“I loved that class. I want to credit Professor Naskar for a huge part of my success in E-Cup. I had done wedding planning for six months and I never thought it could be a bigger thing. He made me think out-of-the-box about developing an app and storefront,” said Jordan. She plans to expand a wedding planning template she’s created into an innovative smartphone app, which can also serve as a collaborative platform creating a community of wedding planning vendors and customers.

E-Cup’s host is UVA Wise’s Nest, an off-campus co-working space where students, community leaders, business owners and faculty come together to shape business start-up ideas.

At the Nest, Jordan practiced pitching to local business owners.

“It is very good to hear feedback from people who are running a business successfully. It made me more comfortable talking about my business by the time of the competition—I just talked from my heart,” Jordan said. “People should take advantage of the Nest because they have so much info on running a business.”

Just before E-Cup, Jordan had a serious surgery but decided to compete anyway.

“A lot of people told me not to compete but I had worked all semester,” Jordan said. “I was putting everything I want to do in my life in front of people, and I think that’s why I was successful.”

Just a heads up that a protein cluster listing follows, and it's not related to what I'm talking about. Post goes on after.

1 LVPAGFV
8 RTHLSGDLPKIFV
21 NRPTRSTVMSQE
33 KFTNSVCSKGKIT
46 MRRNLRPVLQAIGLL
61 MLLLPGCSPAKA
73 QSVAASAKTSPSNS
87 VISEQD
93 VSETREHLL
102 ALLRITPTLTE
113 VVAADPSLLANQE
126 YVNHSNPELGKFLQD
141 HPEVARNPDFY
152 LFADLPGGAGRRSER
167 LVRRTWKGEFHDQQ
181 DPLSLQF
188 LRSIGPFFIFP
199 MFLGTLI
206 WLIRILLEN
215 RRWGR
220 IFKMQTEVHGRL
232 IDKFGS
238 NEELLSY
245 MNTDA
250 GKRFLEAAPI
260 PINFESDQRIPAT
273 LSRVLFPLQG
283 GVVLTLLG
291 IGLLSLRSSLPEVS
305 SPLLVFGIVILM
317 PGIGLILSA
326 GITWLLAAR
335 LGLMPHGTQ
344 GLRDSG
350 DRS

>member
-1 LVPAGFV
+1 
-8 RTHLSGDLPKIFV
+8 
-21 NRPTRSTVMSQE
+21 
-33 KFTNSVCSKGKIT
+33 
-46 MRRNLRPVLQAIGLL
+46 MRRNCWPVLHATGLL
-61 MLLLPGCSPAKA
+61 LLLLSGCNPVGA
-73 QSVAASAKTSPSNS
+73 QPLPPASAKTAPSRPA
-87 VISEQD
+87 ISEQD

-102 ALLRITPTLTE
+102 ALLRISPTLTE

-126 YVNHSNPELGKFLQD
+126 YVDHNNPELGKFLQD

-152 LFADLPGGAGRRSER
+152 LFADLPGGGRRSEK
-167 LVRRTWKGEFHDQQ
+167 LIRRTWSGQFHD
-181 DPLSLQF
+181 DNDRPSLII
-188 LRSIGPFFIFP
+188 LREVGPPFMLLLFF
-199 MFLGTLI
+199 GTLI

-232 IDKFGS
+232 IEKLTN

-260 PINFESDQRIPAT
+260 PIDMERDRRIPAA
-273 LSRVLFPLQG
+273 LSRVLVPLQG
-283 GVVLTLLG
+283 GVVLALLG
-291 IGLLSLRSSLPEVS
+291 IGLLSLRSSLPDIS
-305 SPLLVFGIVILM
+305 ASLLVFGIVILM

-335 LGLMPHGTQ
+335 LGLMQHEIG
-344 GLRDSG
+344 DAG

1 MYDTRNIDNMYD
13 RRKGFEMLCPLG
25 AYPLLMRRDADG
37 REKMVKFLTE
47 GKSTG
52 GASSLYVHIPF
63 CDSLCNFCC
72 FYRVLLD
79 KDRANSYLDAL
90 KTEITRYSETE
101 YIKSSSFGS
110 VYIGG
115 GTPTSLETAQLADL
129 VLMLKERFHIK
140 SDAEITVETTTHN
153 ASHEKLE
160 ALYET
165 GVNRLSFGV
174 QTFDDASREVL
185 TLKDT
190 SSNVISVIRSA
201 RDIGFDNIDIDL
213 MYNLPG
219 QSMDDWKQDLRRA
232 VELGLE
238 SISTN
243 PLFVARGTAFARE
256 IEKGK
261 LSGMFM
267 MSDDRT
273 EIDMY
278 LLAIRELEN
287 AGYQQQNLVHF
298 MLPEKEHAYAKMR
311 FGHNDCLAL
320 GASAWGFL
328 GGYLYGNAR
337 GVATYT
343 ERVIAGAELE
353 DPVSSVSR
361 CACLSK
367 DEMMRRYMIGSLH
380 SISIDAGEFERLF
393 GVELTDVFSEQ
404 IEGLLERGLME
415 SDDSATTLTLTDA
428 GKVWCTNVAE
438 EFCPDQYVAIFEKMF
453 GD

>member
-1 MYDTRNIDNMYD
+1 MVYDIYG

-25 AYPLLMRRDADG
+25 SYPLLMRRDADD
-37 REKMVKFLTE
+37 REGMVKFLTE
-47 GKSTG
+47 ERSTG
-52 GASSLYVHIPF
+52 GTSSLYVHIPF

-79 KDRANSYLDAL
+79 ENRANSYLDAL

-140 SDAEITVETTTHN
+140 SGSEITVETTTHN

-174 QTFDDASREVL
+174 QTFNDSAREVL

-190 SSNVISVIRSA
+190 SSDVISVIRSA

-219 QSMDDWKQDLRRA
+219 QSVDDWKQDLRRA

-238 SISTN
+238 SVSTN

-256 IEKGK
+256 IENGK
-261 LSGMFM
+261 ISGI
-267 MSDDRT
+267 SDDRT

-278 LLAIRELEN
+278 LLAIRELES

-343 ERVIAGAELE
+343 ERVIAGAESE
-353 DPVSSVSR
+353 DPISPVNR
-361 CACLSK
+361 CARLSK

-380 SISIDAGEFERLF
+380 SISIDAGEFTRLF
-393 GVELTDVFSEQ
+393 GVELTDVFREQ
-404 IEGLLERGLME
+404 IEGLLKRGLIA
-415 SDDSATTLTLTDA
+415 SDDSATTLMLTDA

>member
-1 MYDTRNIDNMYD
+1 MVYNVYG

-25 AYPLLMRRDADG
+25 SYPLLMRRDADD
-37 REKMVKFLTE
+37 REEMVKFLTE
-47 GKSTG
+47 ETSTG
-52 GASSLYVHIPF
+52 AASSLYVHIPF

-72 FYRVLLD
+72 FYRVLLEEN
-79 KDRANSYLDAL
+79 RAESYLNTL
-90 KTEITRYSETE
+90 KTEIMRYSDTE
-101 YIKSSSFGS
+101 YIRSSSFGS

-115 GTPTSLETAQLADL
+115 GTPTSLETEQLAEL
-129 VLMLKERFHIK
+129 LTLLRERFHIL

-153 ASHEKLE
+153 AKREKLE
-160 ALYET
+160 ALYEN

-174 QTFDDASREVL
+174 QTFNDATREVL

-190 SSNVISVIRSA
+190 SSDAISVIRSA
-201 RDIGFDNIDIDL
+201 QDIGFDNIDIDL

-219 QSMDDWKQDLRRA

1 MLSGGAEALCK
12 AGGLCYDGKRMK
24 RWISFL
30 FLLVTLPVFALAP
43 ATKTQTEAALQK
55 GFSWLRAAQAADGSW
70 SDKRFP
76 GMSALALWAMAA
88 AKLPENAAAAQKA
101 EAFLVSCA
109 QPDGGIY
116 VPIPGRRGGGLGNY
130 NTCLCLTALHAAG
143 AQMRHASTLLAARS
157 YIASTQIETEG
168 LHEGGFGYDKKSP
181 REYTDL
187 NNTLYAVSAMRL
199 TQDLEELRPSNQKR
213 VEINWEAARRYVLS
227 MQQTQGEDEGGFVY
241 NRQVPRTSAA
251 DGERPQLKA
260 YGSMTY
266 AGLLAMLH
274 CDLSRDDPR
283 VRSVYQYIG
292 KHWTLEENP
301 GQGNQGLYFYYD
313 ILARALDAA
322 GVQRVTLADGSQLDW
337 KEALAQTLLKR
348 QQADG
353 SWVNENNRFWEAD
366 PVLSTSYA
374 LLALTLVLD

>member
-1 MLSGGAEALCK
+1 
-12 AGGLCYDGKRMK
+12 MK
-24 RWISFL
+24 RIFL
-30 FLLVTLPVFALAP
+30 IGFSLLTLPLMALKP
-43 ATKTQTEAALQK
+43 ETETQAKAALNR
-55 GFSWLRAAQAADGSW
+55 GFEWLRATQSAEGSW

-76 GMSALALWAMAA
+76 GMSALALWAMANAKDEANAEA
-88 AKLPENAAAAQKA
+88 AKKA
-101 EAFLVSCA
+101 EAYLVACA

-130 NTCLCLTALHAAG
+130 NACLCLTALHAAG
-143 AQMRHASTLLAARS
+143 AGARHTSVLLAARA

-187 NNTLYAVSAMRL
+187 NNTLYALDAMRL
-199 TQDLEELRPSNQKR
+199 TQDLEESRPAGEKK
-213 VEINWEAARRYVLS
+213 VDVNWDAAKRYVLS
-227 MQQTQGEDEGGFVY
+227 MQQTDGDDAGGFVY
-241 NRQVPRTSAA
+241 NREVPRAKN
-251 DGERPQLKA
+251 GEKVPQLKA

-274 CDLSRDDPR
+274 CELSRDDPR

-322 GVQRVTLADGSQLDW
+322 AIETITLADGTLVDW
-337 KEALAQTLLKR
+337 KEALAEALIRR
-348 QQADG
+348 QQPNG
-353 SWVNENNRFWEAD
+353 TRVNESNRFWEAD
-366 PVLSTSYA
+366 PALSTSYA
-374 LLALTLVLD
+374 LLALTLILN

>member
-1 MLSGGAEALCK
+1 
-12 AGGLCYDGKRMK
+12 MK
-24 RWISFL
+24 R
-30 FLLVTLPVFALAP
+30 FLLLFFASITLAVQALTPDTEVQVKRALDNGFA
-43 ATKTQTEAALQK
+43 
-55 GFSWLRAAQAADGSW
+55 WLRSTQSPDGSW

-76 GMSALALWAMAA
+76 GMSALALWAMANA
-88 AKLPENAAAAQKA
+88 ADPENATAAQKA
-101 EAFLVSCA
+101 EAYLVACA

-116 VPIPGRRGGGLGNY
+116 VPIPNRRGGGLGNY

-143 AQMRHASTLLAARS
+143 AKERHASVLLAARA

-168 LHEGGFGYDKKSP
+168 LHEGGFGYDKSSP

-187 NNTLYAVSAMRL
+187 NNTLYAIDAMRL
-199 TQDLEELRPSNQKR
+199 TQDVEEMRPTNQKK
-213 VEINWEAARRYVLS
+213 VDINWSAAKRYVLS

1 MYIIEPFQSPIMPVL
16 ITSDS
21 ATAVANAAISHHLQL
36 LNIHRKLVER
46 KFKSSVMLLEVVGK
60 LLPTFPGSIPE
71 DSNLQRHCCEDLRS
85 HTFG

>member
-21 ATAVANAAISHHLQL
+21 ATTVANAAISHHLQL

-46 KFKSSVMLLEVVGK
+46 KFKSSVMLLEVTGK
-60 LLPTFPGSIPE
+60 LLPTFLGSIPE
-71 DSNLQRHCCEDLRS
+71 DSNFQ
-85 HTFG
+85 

One of the E-Cup judges, Suzanne Lawson, owner of Mountain Rose Vineyard, has now hired Jordan for in-house wedding planning.

“I was impressed with Annie’s entrepreneurial spirit,” Lawson said. “I think she will be very successful.”

“The E-Cup was a stepping stone in my business—getting it going,” said Jordan who highly recommends that students take the College’s entrepreneurship classes that are offered as a part of the entrepreneurship minor.

“I tell everyone to take it even if there’s no room in their schedule. It makes you think so much more, encourages you to be innovative, think outside the box and problem solve.”

Upon graduation, Jordan plans to teach math for a few years while continuing to grow her business toward full-time employment.

The 20-year-old junior’s advice for getting started in a new business or project:

“Just try,” Jordan said. “There is always a market for something no matter what you sell or show or make—someone will be interested.”